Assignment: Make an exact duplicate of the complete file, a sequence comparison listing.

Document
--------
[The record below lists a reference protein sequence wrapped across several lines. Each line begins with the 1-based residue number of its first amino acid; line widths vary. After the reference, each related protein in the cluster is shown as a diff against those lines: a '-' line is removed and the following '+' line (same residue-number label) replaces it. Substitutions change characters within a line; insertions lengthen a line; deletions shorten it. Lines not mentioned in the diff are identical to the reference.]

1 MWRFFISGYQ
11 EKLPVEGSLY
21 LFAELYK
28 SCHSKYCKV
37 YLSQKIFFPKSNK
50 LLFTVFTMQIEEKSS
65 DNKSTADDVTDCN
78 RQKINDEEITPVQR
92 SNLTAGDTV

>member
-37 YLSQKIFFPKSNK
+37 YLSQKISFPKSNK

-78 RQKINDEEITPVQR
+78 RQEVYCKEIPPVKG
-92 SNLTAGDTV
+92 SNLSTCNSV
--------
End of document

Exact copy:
[The record below lists a reference protein sequence wrapped across several lines. Each line begins with the 1-based residue number of its first amino acid; line widths vary. After the reference, each related protein in the cluster is shown as a diff against those lines: a '-' line is removed and the following '+' line (same residue-number label) replaces it. Substitutions change characters within a line; insertions lengthen a line; deletions shorten it. Lines not mentioned in the diff are identical to the reference.]

1 MWRFFISGYQ
11 EKLPVEGSLY
21 LFAELYK
28 SCHSKYCKV
37 YLSQKIFFPKSNK
50 LLFTVFTMQIEEKSS
65 DNKSTADDVTDCN
78 RQKINDEEITPVQR
92 SNLTAGDTV

>member
-37 YLSQKIFFPKSNK
+37 YLSQKISFPKSNK

-78 RQKINDEEITPVQR
+78 RQEVYCKEIPPVKG
-92 SNLTAGDTV
+92 SNLSTCNSV